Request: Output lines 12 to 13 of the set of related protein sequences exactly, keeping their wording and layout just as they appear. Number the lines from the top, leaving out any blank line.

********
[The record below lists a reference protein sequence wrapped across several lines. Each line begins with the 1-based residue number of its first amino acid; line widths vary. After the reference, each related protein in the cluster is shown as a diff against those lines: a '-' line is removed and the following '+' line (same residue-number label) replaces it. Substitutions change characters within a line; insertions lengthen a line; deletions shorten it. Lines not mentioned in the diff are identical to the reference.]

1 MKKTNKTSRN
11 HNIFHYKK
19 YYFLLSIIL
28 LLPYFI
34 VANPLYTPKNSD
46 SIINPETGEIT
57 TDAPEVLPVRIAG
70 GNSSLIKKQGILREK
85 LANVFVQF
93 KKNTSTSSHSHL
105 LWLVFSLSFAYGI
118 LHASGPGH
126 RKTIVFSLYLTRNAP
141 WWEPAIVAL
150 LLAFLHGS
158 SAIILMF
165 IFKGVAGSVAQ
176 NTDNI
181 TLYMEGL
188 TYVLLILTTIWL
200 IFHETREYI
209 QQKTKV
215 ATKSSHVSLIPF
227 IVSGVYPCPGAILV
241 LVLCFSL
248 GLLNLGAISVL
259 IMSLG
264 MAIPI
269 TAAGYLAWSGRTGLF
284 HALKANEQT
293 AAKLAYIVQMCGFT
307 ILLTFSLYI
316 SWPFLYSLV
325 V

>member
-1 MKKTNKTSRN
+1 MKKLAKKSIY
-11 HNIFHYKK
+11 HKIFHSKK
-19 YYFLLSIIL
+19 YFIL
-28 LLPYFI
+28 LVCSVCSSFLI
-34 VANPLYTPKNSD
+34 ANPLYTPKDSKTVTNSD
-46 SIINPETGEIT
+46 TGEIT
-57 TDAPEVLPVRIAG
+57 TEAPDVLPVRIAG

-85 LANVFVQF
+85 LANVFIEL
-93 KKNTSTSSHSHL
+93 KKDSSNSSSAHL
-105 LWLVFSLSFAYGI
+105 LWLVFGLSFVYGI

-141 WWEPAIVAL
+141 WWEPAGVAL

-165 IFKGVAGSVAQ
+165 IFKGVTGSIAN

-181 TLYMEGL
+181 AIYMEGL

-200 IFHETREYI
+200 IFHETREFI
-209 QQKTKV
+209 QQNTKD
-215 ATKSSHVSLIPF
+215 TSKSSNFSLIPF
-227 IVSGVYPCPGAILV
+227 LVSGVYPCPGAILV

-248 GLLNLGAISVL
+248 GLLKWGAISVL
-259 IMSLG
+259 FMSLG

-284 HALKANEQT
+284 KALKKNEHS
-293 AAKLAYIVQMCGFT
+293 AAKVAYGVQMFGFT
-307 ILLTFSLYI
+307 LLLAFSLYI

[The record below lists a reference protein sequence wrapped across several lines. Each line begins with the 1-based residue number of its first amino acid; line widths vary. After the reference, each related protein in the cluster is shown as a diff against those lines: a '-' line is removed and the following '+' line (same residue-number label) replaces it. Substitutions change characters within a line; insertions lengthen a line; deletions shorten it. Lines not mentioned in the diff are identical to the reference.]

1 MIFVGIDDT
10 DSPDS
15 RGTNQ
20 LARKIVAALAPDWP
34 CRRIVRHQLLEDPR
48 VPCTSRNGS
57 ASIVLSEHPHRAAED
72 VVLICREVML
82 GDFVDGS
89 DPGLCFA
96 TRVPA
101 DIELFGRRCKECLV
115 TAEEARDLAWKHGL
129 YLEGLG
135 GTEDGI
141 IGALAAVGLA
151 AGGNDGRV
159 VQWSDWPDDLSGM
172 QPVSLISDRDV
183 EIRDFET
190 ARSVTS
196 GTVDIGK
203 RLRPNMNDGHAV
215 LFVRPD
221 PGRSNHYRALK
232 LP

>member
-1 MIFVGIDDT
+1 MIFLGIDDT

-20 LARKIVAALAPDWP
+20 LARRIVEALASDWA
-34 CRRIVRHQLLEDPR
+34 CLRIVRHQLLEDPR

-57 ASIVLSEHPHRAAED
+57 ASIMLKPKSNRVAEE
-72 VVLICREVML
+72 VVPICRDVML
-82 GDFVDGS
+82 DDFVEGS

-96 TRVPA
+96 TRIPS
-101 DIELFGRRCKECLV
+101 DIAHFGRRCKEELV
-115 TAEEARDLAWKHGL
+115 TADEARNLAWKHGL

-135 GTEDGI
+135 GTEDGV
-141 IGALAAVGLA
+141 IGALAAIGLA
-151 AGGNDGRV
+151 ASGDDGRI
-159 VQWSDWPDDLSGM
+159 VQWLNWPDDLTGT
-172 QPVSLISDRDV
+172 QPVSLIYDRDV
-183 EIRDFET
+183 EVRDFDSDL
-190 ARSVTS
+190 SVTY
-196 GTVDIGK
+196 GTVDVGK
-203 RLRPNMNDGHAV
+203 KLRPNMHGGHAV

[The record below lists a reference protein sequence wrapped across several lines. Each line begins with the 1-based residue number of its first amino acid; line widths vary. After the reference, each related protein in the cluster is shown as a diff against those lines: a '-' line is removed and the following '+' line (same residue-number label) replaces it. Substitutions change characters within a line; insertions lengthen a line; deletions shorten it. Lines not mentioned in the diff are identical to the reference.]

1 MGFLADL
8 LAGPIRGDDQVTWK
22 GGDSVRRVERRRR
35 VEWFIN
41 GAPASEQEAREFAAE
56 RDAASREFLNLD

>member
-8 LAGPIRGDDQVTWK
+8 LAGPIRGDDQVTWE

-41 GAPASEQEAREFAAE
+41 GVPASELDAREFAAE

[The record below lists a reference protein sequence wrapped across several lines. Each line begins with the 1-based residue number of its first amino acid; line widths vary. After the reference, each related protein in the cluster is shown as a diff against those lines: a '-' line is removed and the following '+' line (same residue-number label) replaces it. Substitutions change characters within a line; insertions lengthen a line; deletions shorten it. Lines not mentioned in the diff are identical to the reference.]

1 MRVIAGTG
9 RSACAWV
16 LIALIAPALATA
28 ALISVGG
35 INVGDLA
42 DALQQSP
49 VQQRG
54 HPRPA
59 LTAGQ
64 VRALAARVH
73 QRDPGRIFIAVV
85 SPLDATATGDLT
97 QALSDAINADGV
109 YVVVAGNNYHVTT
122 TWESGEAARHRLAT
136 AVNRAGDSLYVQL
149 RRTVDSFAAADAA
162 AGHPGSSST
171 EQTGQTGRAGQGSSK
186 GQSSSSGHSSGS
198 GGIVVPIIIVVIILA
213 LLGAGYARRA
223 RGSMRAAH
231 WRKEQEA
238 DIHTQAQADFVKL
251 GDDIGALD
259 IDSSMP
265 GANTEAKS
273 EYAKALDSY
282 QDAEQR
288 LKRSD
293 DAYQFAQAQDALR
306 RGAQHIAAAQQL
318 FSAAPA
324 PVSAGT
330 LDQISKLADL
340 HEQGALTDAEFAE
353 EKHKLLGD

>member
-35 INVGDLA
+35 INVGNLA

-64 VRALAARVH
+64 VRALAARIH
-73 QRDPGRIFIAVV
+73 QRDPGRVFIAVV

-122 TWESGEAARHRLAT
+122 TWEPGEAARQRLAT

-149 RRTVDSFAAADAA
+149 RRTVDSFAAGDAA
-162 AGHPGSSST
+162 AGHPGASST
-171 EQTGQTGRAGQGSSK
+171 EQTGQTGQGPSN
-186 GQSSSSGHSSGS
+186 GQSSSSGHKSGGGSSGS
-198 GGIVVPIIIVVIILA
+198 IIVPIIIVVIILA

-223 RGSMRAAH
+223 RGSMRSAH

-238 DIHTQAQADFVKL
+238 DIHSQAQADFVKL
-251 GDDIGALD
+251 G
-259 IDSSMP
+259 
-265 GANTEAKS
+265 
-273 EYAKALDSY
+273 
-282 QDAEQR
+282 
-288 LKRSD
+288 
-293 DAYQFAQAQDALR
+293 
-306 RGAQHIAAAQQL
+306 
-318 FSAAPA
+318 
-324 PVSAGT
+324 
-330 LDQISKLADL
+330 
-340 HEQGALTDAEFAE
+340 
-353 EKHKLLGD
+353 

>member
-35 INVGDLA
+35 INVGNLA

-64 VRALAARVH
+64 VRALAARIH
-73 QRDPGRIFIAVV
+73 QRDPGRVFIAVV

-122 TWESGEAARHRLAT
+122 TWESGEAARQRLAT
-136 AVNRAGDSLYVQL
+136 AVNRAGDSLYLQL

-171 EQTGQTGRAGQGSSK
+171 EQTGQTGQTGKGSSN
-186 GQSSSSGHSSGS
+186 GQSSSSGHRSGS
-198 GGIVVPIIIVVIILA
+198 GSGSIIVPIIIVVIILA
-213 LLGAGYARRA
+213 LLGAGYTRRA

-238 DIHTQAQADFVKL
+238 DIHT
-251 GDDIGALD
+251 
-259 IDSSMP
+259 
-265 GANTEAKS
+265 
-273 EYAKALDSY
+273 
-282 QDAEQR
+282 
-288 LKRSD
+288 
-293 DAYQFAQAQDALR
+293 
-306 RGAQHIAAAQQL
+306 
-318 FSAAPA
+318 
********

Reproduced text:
105 LWLVFSLSFAYGI
118 LHASGPGH